I’d never read anything by Zsuzsi Gartner until now, except a few smatterings of the Darwin’s Bastards anthology she edited, but I had heard her name, and heard good things about her first book, All the Anxious Girls on Earth. Better Living Through Plastic Explosives is a title to inspire, and as reviews and comments came flooding in from friends and associates who’d acquired advance reading copies (as indeed my copy is), it seemed exactly the sort of thing I’d want to read. Gartner did not disappoint.
The collection opens with a story called “Summer of the Flesh Eater” satirizing class conflict in an upper middle-class suburb. It’s clever, and biting, and a tad ridiculous, and remains the piece I remember most vividly. A motorcycle driving, steak-grilling, lawn-ornament-owning, working-class man moves into a cul-de-sac populated by unimaginably twee upper middle-class men and their amorphously defined wives. Told from the point of view of one of the upper-crust husbands, it also reads as a comic send-up of different notions of masculinity. Since feminism shattered the concept of gender as strictly dualist, femininity has become a multiplicity of identities, some more stable and socially accepted than others (and few, of course, being entirely accepted by everybody, but that’s just people being people), but (straight) masculinity hasn’t made that same transition anywhere near as successfully. Only a few ‘masculinities,’ stable or otherwise, have achieved any kind of social acceptance, and those tend to line up pretty clearly along class lines. I’ll get into this a little deeper when I finally write about Girl Crazy, because I think a lot of what’s going on in that novel comes from that, but “Summer of the Flesh Eater” is an excellent, funny, and subtly (and sometimes not so subtly) disturbing exploration of the intersections of class and masculinity.
There’s an ambivalence about class that runs through many of the stories in this book. “Investment Results May Vary” is about a great many things (paranoia, mental illness, family, and desire), but underneath it all there’s the reality of being economically vulnerable, the strange, visceral combination of envy and contempt and anger like you can’t really know until you’ve experienced it. (I know many people who like to say they know what it’s like to be poor because they were broke in university, but that’s like saying you know what it’s like to live in Beijing because you shop at Dragon City Mall;* the few tiny similarities that exist between those two experiences are so astonishingly superficial it’s too absurd to contemplate—unless, of course, you have no clue what you’re talking about.) Gartner never cheapens any of that experience by being heavy handed, but she doesn’t let anyone off the hook for it either. Almost nobody can do that well, but she makes it look effortless.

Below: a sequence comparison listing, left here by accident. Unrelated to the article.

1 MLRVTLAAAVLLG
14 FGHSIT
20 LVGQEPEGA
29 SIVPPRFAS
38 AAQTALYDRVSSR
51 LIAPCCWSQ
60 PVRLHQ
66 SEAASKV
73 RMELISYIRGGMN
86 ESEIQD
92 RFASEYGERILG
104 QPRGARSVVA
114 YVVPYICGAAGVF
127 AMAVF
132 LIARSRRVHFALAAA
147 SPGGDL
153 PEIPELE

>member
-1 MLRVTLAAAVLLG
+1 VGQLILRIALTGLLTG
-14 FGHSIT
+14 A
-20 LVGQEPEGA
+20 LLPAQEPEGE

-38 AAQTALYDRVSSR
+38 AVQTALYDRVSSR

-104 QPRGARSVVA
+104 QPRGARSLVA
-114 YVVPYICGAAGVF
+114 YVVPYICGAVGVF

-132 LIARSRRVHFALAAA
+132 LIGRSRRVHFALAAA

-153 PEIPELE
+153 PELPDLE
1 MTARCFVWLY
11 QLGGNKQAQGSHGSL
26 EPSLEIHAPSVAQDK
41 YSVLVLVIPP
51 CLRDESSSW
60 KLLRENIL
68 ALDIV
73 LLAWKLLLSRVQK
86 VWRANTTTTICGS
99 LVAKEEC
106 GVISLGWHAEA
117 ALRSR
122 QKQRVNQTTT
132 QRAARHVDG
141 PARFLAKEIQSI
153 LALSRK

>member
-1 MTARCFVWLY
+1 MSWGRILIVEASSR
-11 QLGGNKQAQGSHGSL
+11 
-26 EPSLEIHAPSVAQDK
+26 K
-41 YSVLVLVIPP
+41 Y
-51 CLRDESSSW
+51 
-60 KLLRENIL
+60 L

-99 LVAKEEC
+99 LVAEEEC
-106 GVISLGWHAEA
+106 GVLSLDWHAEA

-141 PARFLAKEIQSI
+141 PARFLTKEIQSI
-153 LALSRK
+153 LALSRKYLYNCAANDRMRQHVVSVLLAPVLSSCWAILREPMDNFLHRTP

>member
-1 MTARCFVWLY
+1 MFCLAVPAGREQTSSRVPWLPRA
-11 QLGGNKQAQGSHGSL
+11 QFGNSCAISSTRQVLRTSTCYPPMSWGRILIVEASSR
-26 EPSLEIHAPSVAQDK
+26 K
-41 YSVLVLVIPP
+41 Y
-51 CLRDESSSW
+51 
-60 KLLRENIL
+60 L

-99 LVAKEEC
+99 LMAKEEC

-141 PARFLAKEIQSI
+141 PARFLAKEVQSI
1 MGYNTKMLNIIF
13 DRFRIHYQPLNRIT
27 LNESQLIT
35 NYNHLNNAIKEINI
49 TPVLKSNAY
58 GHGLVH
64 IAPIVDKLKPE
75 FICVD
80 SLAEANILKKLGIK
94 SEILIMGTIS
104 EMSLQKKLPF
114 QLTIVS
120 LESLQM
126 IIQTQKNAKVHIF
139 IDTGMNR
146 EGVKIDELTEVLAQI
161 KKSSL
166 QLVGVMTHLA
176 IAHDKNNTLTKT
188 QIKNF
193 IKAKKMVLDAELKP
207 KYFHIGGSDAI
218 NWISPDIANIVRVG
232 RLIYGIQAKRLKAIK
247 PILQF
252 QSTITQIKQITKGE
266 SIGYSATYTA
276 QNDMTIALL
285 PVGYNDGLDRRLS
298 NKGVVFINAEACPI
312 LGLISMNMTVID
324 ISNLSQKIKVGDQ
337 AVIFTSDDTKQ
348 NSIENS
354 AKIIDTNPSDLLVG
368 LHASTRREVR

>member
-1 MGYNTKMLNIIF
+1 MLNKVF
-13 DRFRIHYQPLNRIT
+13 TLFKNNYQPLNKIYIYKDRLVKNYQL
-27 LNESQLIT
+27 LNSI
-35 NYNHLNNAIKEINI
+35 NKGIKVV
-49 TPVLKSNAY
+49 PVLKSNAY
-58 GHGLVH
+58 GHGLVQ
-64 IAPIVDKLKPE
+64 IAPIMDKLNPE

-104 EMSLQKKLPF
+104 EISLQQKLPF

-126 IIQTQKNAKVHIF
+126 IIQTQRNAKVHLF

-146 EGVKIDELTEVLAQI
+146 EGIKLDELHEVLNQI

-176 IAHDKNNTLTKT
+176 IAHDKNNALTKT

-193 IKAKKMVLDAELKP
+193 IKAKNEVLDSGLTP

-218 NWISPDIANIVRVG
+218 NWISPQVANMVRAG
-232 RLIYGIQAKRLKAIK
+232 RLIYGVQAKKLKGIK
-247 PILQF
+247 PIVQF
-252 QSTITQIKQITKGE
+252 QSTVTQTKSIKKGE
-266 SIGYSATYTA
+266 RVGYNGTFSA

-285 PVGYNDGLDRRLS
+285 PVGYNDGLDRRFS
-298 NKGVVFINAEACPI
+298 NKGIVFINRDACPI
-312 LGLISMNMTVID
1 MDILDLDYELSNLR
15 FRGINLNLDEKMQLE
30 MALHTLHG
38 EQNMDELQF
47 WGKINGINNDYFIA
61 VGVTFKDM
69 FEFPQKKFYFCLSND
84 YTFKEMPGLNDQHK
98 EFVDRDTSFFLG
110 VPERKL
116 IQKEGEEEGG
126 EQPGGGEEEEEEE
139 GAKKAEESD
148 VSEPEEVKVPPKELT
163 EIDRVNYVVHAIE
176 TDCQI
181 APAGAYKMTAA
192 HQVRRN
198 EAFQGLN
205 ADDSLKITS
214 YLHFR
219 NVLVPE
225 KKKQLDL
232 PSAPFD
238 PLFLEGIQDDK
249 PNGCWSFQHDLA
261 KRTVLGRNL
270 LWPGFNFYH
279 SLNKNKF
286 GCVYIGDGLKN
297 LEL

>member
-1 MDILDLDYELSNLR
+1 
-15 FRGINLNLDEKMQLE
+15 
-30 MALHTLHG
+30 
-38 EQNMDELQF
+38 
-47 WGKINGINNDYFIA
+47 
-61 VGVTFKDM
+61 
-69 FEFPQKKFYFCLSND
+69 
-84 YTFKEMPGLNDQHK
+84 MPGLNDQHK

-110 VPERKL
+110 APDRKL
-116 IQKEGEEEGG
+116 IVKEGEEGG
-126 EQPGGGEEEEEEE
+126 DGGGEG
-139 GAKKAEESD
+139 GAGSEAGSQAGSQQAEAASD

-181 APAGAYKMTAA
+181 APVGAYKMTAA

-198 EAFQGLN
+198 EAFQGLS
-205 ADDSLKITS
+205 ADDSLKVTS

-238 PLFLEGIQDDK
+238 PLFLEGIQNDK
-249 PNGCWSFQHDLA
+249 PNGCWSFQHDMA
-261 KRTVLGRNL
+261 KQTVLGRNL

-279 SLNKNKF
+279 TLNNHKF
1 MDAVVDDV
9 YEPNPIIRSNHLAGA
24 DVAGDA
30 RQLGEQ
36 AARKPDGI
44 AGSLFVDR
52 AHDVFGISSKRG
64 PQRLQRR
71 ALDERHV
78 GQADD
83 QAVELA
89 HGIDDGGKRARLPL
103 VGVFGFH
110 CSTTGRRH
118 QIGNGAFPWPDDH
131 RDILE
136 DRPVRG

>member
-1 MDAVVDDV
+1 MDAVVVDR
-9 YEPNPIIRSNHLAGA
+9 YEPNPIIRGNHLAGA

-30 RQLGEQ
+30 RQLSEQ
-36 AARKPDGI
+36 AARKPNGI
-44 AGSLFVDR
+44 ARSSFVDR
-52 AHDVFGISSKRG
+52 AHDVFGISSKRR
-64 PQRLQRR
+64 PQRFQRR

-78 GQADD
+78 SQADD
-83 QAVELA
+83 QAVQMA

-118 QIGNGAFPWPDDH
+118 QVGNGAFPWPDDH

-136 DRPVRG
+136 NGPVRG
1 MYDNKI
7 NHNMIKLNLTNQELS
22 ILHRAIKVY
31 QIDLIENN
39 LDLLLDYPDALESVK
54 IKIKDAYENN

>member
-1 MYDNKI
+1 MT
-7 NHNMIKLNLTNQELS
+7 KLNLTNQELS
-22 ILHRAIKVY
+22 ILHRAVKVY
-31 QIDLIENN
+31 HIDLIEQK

Another of my favourite pieces in the book is “Floating Like A Goat,” which feels a lot like a Lydia Davis story, but not so pared down. It’s written as a letter from a mother to an elementary school art teacher with the brilliant name “Mrs. Subramanium.” Again Gartner gives the reader ambivalence rather than a clear path towards some definitive reading. The narrator could easily be seen as an aging art snob going slowly off her rocker as she obsesses over her daughter’s first art class, but it’s also an absolutely brilliant and moving treatise on the complexity of art and why art actually matters.
But what struck me the most about Better Living Through Plastic Explosives was how much I wanted to compare it to the recent work of that other West Coast author, William Gibson. I think the thing that makes Gibson’s recent work so strikingly now (and he has said that he does this deliberately, but has always done so, even in his books that were explicitly about some other, more imagined, time) is that objects and spaces that are designed, and used, and layered populate his books. He’s not afraid of technology, and he’s not afraid of exploring what it really is or what it means or how people use it in a way that’s organic to the world he’s writing about, rather than as props or window dressing, as so many literary authors do. Of course this means they lack the timeless quality that so many strive for, but it makes their settings intensely authentic. Gartner does much the same thing, to a lesser extent, but leaves out the architecture of the popular thriller. I can’t even tell you how deeply, deeply satisfying that is to me as a reader. I’m not constantly trying to puzzle out, as if stranded in some thick literary fog, which of the last two or three decades the author is vaguely gesturing at, assuming she’s actually got something that specific in mind. Cellular phones, email, GPS grids and the Internet are all native to Gartner’s fiction, and it makes me tingle right down to my toes. Better Living Through Plastic Explosives is one of the best books I’ve read so far this year, and I’m sorry it took me so long to finally write about it.
Update: I was going to give this a pass, but it’s stuck in my head, and I can’t let it go. I think Better Living Through Plastic Explosives could be very satisfyingly read alongside Hal Niedzviecki’s most recent short story collection, Look Down, This Is Where It Must Have Happened (you can read my review of it here). Gartner and Niedzviecki tackle a lot of the same material, but from different directions. In particular, the titular “Better Living Through Plastic Explosives,” which closes Gartner’s book, and Niedzviecki’s “Special Topic: Terrorism,” which closes his, are so conceptually and thematically similar that they could have been composed in tandem.
Better Living Through Plastic Explosives was my fifth selection for the Fourth Canadian Book Challenge.
*For non-Torontonians: Dragon City Mall is a small shopping centre on Spadina Avenue, the main thoroughfare of our local Chinatown.